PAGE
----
Outdoors
Remote canneries peppered Southeast Alaska in the days before transporting salmon in refrigerated vessels allowed processors to move operations closer to towns. The Bay of Pillars on the west coast of Kuiu Island was home to one of these canneries. This was one of the first locations to be fished in the southern part of Chatham Strait because of a stream that supported a run of sockeye salmon. The first cannery in the bay opened in 1890 and another was constructed in 1902.
A Visit to Pillar Bay Salmon Cannery 012214 OUTDOORS 1 Capital City Weekly Remote canneries peppered Southeast Alaska in the days before transporting salmon in refrigerated vessels allowed processors to move operations closer to towns. The Bay of Pillars on the west coast of Kuiu Island was home to one of these canneries. This was one of the first locations to be fished in the southern part of Chatham Strait because of a stream that supported a run of sockeye salmon. The first cannery in the bay opened in 1890 and another was constructed in 1902.

Pat Roppel | For The Ccw

Photographed in 1972 are the remains of the cannery dock with, at far left, the bunkhouse we stayed in. The middle building was the herring reduction plant.

Wednesday, January 22, 2014

Story last updated at 1/23/2014 - 11:55 am

A Visit to Pillar Bay Salmon Cannery

Remote canneries peppered Southeast Alaska in the days before transporting salmon in refrigerated vessels allowed processors to move operations closer to towns. The Bay of Pillars on the west coast of Kuiu Island was home to one of these canneries. This was one of the first locations to be fished in the southern part of Chatham Strait because of a stream that supported a run of sockeye salmon. The first cannery in the bay opened in 1890 and another was constructed in 1902.

It was the latter cannery and the herring reduction plant that Arlene Pickrell, her son Randi and I explored in 1972. None of us knew what to expect. As our Ketchikan Air float plane circled, we could see below us prominent red buildings, a long dock with a scattered array of machinery and boards, collapsed buildings in the circle of a small cove, and numerous red buildings scattered throughout the brush.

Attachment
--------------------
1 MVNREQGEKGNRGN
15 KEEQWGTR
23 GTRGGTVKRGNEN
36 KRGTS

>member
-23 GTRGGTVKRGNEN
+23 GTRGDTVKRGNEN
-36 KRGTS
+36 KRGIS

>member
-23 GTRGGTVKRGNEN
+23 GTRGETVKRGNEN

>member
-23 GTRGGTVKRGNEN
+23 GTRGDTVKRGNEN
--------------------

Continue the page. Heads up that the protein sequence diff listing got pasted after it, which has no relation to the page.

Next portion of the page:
"Look at all the buildings. I didn't think there were that many," Pickrell said.

Pilot Don Ross smoothly landed on the water.

Once ashore with our gear, we decided it didn't seem like a good idea to set up camp in this location because of the proximity of a sockeye stream and maybe bears. The only suitable building was down the beach necessitating climbing over some of those "pillars" of rock. Pickrell had a map that identified some of the buildings, and she decided that our new home was the bunkhouse for the herring reduction plant employees.

We began the long trek from the cannery dock to our dry camp, not once but three times with all our gear.

After dropping off our gear, we headed for the site of the cannery complex. The actual canning building was gone. Wesley Walker razed it possibly around 1967. There was generally clear fir lumber in the older canneries and through arrangement with owner Fidalgo Island Packing, Walker tore down the building and some of the warehouses and sold the lumber.

My father-in-law Bob Roppel told me that he was part of the crew that went to Pillar Bay in 1961 for FIP to remove canning machinery. The machinery was taken to Ketchikan and eventually wound up in Port Graham in northern Alaska. The only canning equipment that we found was two big retorts. Bob Roppel told me these were so heavy they could not be easily moved. Randi Pickrell opened one, and we peered into the long empty chamber that once pressure-cooked millions of cans of salmon.